Tuesday, September 27, 2016

Who "won" the debate?

Who cares who "won" the debate? At least, who cares who "won" in any traditional sense--you know, "on points." The  political "experts" don't know what the hell they're talking about. A lot of them thought Jimmy Carter tied or beat Reagan in their October 28, 1980 debate.

Trump's pitch was Hillary et al. have made a mess of things for a long time, so why does anyone think it will improve by electing her? Hillary's pitch was, I'm not Trump.

Hillary was plastic, uninspiring, smug and condescending. Trump was angry, obnoxious, inarticulate and overbearing. But the only thing that matters is how it played to undecided voters who have paid little to no attention to the election until last night--almost everyone else has made up his or her mind. What they saw was a steamroller who manhandled the moderator and his opponent unlike anything in memory--it was absurd, shocking, and historic. It was typical of Trump's performance in debates throughout this election season.

As for Trump--he's not a conservative, of course. It would have been interesting to see a true conservative, like Cruz or Rand Paul, debate Clinton. Trump's primary issue in this campaign is and has been trade. When it comes to trade, his positions are a threat to free markets and global commerce--very anti-conservative. So are Hillary's, though a lot of people suspect her positions are designed to buy votes and that she wouldn't carry through on them. President Obama is much better on trade than either Trump or Hillary. Trump doesn't care much about any other issue--the "law and order" thing is a recent campaign strategy. And sometimes at his rallies, he almost forgets to mention "the wall." He's not articulate--a great friend of mine, who happens to be an expert on rhetoric, said this about the debate last night: "You’d think that someone who talks so much, who spews such an incredible, non-stop volume of verbiage, would eventually, even accidentally, answer a fucking question." Trump eschews serious study of the issues. The GOP got what it deserved when it nominated him. Any of the other GOP candidates would have been more articulate, more civil, and more knowledgeable about the issues than Trump--just as Mitt Romney was. Then again, Romney lost. And for the first time in a long time, a Republican wasn't pushed around by the moderator or his Democrat opponent. If Trump lost, he beat himself.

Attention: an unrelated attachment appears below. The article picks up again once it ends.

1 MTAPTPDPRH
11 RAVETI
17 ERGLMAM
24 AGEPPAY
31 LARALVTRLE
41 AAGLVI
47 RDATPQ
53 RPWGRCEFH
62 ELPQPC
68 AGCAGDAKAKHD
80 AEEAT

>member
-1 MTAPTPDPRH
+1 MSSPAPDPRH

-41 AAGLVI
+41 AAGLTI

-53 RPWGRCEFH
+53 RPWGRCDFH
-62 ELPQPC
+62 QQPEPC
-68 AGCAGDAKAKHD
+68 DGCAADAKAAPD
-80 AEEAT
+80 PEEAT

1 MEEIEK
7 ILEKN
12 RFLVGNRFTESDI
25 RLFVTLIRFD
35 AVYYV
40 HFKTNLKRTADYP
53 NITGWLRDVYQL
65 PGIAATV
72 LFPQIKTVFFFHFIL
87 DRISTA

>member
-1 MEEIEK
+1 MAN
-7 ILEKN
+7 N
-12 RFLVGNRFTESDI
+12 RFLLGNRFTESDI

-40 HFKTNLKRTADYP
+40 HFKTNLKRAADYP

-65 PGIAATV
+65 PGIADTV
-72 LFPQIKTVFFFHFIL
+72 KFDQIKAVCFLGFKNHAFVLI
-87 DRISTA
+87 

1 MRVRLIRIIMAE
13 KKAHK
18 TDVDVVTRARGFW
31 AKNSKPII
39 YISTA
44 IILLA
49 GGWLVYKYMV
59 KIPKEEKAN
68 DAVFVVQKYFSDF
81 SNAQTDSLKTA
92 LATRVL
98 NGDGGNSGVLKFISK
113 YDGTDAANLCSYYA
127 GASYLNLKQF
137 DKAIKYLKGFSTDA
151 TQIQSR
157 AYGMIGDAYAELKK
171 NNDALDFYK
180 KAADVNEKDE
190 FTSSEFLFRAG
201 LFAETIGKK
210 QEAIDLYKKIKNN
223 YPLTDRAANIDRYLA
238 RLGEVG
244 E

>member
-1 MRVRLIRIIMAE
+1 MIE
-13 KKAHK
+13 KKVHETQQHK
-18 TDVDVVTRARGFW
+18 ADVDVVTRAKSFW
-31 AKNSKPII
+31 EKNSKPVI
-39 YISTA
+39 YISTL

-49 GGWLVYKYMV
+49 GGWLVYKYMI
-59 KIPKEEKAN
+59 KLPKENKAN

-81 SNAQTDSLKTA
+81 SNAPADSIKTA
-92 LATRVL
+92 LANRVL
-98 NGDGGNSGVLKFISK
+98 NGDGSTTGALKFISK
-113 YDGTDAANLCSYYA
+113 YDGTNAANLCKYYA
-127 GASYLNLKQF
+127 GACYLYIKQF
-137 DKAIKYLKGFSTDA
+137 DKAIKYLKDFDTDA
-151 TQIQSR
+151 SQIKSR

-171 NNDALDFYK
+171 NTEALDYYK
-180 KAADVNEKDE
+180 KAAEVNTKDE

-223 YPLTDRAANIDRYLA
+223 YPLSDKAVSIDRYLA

As for Clinton: aside from disdaining college men (any college man who would vote for her ought to have his head examined), she is perhaps the most unaccomplished major political figure of my lifetime. Her devotees typically don't really know where she stands on the issues. In the debate last night, she rushed to judgment and tied the Charlotte and Tulsa shootings to race, then she accused all of us as being "implicitly biased" when it comes to blacks, and in the same breath unwittingly contradicted herself by saying "too many of us in our great country jump to conclusions about each other." She wants to deny anyone who's on a terrorist watch list from being able to buy a gun (Trump agreed--but, to his credit, added that if someone shouldn't be on the list, we should help them get off).

There are a lot of issues that are manufactured by the candidates and the news media. Does anyone care about Trump's tax returns, except Hillary supporters? Does anyone seriously think the nutty birther issue was related to race?

But even the issues that matter don't really matter. And that's the point. Politics has become a religion--facts don't matter, feelings do. We rationalize to deal with inconvenient truths. If you liked Clinton, you thought she "won" last night. If you liked Trump, you thought he "won" last night. If you are someone who paid no attention to this election until last night and think the system is broken and want someone to shake it up, you might have thought Trump "won." That doesn't mean those people are too stupid to understand what Trump really is.

I'll vote for one or the other--full disclosure, I've become one of those "undecideds." I am watching one particular issue that would impact me personally--depending on this issue, I might vote for Hillary.

As for last night, I, personally, don't know who "won." I can think of a nation that has lost.